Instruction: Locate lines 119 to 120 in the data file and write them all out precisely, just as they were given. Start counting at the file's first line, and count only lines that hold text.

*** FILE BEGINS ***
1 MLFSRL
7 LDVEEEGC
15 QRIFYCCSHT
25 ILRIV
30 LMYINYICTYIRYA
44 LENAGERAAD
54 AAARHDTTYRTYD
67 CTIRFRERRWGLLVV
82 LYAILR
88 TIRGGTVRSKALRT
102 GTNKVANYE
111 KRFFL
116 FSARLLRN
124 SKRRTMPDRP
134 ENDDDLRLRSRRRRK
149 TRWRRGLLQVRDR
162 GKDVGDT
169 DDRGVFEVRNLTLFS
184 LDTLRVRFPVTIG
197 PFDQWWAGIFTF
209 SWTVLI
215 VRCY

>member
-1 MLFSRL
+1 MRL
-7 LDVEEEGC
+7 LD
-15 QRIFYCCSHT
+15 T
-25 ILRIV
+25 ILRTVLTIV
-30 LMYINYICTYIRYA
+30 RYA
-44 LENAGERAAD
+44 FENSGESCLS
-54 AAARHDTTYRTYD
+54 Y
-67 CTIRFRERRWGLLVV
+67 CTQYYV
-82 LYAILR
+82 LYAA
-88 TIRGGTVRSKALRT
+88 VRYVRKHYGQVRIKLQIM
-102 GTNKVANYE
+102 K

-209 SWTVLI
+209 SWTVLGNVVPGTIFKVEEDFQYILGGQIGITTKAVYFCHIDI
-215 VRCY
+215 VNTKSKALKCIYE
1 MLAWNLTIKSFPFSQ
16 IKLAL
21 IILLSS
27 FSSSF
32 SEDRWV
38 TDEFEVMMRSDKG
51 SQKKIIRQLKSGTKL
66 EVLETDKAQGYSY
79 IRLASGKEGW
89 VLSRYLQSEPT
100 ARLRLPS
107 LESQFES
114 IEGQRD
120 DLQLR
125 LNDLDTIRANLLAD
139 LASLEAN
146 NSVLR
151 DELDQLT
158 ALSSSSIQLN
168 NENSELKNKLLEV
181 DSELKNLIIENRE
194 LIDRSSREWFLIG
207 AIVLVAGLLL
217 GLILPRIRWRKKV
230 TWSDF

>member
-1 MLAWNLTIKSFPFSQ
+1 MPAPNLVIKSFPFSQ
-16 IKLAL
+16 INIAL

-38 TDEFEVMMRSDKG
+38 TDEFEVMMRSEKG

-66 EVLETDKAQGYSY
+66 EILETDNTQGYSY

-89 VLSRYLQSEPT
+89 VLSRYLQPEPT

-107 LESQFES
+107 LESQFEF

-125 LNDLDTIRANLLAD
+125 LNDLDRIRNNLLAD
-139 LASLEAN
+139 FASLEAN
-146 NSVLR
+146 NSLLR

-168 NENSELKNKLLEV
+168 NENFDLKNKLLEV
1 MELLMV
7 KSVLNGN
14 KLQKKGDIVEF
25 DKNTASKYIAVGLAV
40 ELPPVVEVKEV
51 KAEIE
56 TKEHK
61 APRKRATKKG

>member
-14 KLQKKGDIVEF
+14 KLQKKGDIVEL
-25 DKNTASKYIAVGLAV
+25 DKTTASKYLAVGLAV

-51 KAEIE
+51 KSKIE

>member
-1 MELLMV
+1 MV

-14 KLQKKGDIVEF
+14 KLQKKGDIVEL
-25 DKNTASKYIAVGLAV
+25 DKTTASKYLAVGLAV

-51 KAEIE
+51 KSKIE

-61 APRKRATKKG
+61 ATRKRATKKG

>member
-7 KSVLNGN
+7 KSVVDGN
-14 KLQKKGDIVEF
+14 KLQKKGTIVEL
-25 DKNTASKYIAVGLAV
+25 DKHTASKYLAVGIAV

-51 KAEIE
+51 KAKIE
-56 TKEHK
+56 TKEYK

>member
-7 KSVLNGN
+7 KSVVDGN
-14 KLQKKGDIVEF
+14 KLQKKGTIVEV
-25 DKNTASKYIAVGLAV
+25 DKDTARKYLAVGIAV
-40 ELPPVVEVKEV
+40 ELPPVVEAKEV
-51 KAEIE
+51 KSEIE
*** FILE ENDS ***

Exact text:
+51 KSKIE

-61 APRKRATKKG